Summarized, Web Services may be able to parse information that they exchange, but fail to understand the
content of that information. By extending the Web Service description with semantic information we can
alleviate and po
ssibly remove this problem, by linking the data exchanged to a set of ontologies, which specify
the conceptual framework that helps with the interpretation of the data.

17.4.4 Ontology Languages: DAML
S and OWL

We have seen that Semantic Web Services (se
mantically marked up Web Services, using terms defined in an
ontology) can be viewed as a way to extend the capabilities of Web Services in the direction of dynamic
interoperability. In order to achieve this we need to introduce semantic mark
up to service

description languages
and service discovery mechanisms; we need a semantic markup language or an ontology language. Such a
language can then be used to extend the service descriptions in WSDL and the service registrations in UDDI.
For this purpose, we’ll
describe the Web Ontology Language (OWL) in this sub

The first activity that led to OWL was the Resource Description Framework (RDF), described at the start of this
section. When the model for the web changed from a collection of documents to a c
ollection of services,
DARPA extended RDF into DAML

the DARPA Agent Markup Language
. As the technology grew in
popularity, DAML evolved into OWL, and hence for the remainder of this chapter we’ll only look at OWL.
Figure 17.4 shows the layered approach
to the definition of an ontology language.


DAML can be considere
d as DAML = RDF + XML + Ontologies.

Figure 17.4
Layered approach to Ontology Language definition


ontology [DAML 2003, Richards 2003] is a Web Service ontology, which supplies Web Service
providers with a
core set of markup language constructs for describing the properties and capabilities of their
Web Services in unambiguous, computer
interpretable way. The OWL
S ontology is conceptually divided into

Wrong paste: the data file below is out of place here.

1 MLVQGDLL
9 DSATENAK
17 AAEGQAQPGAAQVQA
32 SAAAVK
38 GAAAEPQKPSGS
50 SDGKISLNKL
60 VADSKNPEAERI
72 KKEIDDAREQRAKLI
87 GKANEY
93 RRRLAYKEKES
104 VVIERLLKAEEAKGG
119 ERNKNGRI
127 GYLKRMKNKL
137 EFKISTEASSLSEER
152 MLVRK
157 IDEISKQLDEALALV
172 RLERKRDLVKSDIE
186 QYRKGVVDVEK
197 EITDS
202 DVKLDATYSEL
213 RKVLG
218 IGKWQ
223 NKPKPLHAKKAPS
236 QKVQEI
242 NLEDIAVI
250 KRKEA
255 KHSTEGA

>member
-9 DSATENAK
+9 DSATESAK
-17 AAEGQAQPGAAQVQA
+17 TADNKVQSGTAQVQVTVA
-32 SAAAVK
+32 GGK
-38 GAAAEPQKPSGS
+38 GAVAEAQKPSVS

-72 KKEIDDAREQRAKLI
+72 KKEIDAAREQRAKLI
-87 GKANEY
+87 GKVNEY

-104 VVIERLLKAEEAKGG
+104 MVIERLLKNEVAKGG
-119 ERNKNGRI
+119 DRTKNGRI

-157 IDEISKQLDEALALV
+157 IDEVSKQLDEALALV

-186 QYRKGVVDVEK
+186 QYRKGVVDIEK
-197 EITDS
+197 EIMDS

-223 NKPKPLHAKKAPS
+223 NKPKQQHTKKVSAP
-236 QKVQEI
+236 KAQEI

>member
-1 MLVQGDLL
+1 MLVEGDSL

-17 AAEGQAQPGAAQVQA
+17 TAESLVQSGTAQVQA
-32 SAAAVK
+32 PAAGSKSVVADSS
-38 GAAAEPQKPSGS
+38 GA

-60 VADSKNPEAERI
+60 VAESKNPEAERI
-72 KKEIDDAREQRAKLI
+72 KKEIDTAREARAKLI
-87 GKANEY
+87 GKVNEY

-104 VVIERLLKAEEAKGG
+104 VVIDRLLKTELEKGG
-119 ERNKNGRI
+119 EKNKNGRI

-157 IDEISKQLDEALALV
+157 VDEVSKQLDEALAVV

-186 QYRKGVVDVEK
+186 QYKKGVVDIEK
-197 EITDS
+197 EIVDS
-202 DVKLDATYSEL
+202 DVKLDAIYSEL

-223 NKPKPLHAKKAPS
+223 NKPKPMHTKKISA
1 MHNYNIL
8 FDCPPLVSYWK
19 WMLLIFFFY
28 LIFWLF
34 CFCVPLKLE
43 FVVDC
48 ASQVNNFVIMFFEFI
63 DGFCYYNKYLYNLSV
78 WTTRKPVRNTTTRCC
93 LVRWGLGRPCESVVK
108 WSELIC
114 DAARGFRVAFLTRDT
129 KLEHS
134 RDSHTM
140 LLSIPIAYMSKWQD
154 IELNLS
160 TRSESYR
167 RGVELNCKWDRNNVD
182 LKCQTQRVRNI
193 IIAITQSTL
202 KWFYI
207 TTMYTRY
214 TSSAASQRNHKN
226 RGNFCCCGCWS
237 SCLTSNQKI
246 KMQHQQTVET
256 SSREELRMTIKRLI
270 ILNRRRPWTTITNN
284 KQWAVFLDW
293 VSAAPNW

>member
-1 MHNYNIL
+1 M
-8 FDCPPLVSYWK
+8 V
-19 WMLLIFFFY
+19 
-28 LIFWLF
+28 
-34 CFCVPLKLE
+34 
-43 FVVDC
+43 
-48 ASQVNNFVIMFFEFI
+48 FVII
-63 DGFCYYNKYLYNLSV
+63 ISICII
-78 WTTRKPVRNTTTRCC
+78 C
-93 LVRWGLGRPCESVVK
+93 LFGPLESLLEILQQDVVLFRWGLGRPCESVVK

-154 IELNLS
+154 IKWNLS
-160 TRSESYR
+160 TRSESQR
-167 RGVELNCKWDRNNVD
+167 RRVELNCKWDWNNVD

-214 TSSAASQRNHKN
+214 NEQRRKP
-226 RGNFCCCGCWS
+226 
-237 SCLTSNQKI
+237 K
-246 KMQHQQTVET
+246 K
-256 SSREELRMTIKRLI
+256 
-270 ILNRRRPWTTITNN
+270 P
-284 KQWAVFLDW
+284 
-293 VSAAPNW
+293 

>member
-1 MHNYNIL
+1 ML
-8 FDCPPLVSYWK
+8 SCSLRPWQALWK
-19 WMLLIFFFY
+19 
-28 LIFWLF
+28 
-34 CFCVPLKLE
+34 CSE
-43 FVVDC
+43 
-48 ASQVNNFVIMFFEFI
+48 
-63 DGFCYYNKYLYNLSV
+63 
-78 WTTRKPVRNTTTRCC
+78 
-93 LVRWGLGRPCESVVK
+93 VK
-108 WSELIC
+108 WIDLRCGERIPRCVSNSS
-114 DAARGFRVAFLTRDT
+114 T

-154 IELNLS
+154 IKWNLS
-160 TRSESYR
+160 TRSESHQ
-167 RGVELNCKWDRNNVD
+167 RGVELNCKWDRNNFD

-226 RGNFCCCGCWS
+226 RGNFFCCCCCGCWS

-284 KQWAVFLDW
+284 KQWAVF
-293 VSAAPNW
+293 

three sub
ontologies for specifying: 1) what a service d
oes; 2) how the service works; and 3) how to access the
service. This is depicted in Figure 17.5 and described below:


Service Profile

describes what the Web Service does so that it can be discovered at matchmaking
time. It contains the contact informa
tion of providers, an extensible set of features that specify
characteristics of the Web Service, and a functionality description by specifying the inputs, outputs,
preconditions, and effects of the Web Service.


Service Process

Service Model

s the internal working of the Web Service in terms of the
internal processes, their process model, and the internal data flow. Although this information can be
used at discovery time, it is aimed to assist Web Service execution monitoring.


S = OWL for Services.


Service Grou

specifies the operational level details of the Web Service by linking the
conceptual level descriptions to the WSDL description of the Web Service. The Grounding basically
provides a mapping from OWL
S to WSDL and details how to access the Web Servic

Figure 17.5

level ontology for services

This layered description is used as follows. First the Profile is inspected to see if the Web Service has the
desired functionality and capability. Further, the Service Model
can give more detailed information about how
the Web Service works internally. The Service Profile provides the information needed to discover a Web
Service, whereas the Service Model provides enough information to make use of a Web Service. Finally, if th
Web Service conforms to the requirements, the Grounding specifies the implementation details needed for
executing the service.

17.4.5 Issues with Semantic Web Services

Dynamic discovery of web service components during service operation may be time con
suming. To improve
availability and performance, a service integrator could incorporate various asynchronous execution techniques
such as data caching, prefetching
, and replication [Tatemura 2003].

With syntactic matching, either there is a fit or there
isn’t. With semantic matching two services may fit exactly,
almost exactly, pretty good, only a bit, or really not very well at all. In the case of multiple discovery results, the